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United States Department of Agriculture

Agricultural Research Service


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Title: Lesquerella, A Possible Model For New Crop Development And Commercialization

item Dierig, David
item Ray, Dennis
item Wang, Guangyao
item Mccloskey, William
item Crafts-brandner, Steven
item Forster, Michael
item Isbell, Terry

Submitted to: Proceedings Assoc for Advancement of Industrial Crops (AAIC) Annual Meeting
Publication Type: Abstract Only
Publication Acceptance Date: 8/10/2009
Publication Date: 11/14/2009
Citation: Dierig, D.A., Ray, D., Wang, G., Mccloskey, W., Crafts-Brandner, S., Forster, M., Isbell, T. 2009. Lesquerella, A Possible Model For New Crop Development And Commercialization. Proceedings Assoc for Advancement of Industrial Crops Termas de Chillán, Chillán, Chile, November 14-19th, 2009 pp. 4 Meeting Abstract.

Interpretive Summary:

Technical Abstract: Lesquerella fendleri was first discovered and published as a potential industrial oilseed plant by the U.S. Department of Agriculture in 1960. The unique seed oil is predominately composed of a hydroxy fatty acid, lesquerolic acid (C20:1-OH), that is similar to ricinoleic acid (C18:1OH) found in castor oil. Uses include lubricants, greases, coatings, and most recently, as an additive to biodiesel fluid to improve lubricity. There is also value in the water-soluble gums located on the seed surface, and in the seed meal. Improvements in agronomics, breeding, genetics, and the expansion of new markets started in the 1980’s, and has made lesquerella a viable potential crop that could utilize thousands of hectares in arid climates of the world. While lesquerella is not yet a commercial crop, its history serves as a model for new crop development. The most important characteristic is the absence of any biological barriers to commercialization. Other potential crops may have valuable, high-demand products but possess difficult traits to overcome such as seed shattering or poor yield capacity. Lesquerella has a distinctive plant architecture that is conducive to seed productivity under a variety of conditions, and the trait can be further exploited. The plant also has high amounts of within-species genetic diversity allowing breeding improvements. Also, other species of Lesquerella have desirable traits that can be introgressed through interspecific hybridization. Lesquerella belongs to the Brassicaceae family and benefits from genetic information gained from the closely related model plant, Arabidopsis. There is great potential for mining genes discovered in Arabidopsis studies and Lesquerella is amenable to genetic transformation. This could include genes for herbicide tolerance or information on the biosynthetic pathways for oil production. Considering these crop traits may help in the decision management of other new crop programs. Often in the past only the end products and markets have been the focus without consideration of the biological traits, genetic diversity, yield potential and trait development.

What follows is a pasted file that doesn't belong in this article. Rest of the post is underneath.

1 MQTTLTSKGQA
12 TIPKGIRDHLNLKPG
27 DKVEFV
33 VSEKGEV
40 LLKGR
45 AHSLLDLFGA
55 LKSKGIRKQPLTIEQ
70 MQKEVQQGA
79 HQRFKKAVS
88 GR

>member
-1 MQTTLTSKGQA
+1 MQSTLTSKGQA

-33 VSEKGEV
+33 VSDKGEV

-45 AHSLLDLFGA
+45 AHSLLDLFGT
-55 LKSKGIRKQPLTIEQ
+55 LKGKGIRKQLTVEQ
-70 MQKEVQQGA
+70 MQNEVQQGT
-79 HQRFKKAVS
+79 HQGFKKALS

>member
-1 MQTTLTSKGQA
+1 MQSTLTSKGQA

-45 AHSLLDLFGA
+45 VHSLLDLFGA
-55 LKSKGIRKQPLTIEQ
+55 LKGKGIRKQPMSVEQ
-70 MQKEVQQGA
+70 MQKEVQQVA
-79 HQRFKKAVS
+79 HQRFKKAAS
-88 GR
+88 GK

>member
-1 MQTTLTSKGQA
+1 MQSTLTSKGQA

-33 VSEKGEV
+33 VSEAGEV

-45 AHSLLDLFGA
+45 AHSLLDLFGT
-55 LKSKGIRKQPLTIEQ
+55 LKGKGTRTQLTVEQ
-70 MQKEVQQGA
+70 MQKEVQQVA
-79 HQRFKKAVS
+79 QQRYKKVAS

Last Modified: 10/16/2017
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